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Practical cattle-washing and vaccines reduce health risks

Agriculture.com Staff 03/21/2007 @ 1:30pm

Each year, the pathogen E. coli 0157:H7 is to blame for 73,000 human illnesses and 60 deaths. E. coli can gather on cattle hides, which becomes a problem if meat is contaminated during hide removal. Now scientists at the U.S. Meat Animal Research Center (USMARC) in Clay Center, Nebraska, have developed a practical, effective cattle-washing system to reduce on-hide pathogen levels.

In the system, live cattle are subjected to a water wash and two applications of a chemical compound. The hide-on carcass is cleaned in a high-pressure water washing cabinet to remove excess organic matter, then sprayed with an antibacterial compound. The results show that meat samples testing positive for E. coli 0157:H7 are reduced from 23% to 3%.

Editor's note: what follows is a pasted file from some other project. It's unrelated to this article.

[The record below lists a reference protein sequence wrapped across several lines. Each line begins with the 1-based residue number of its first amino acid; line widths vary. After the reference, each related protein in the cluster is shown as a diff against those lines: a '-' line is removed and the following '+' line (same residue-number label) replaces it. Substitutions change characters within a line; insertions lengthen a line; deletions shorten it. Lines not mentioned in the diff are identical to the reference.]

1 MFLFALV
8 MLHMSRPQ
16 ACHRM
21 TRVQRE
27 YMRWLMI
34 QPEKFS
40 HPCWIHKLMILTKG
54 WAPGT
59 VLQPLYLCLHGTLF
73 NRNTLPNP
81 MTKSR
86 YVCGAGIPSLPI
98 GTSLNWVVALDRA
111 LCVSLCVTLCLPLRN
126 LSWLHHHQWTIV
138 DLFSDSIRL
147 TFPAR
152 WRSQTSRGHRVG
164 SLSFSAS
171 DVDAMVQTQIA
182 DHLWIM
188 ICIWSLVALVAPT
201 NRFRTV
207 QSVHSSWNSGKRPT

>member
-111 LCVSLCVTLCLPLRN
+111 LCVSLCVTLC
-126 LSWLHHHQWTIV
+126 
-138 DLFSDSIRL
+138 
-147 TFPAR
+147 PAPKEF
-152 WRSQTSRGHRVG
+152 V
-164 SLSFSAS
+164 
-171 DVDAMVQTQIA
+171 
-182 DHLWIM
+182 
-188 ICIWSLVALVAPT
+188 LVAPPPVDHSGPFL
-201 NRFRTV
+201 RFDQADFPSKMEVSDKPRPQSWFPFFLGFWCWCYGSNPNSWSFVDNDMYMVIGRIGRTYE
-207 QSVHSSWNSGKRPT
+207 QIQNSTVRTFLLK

The USMARC scientists collaborated with the National Cattlemen's Beef Association and other industry partners to develop and transfer this technology. About 40% of the feedlot-raised beef harvested in the U.S. undergo this washing treatment, a development that benefits both beef companies and consumers, says USMARC director Mohammad Koohmaraie.

For more information contact the ARS Information Staff by writing to 5601 Sunnyside Avenue, Beltsville, MD 20705-5128 or calling 301/504-1638. You can also visit them on the Web at www.ars.usda.gov/is.

Each year, the pathogen E. coli 0157:H7 is to blame for 73,000 human illnesses and 60 deaths. E. coli can gather on cattle hides, which becomes a problem if meat is contaminated during hide removal. Now scientists at the U.S. Meat Animal Research Center (USMARC) in Clay Center, Nebraska, have developed a practical, effective cattle-washing system to reduce on-hide pathogen levels.

A Canadian company has received approval from the Canadian Food Inspection Agency to sell a vaccine that helps keep E. coli 0157:H7 out of food and water supplies.

You're leaving money on the table if you sell feeder calves without an identification tag or system that verifies their age, source, and health procedures. How much? Maybe $25 to $30 a head for 500-pound calves.

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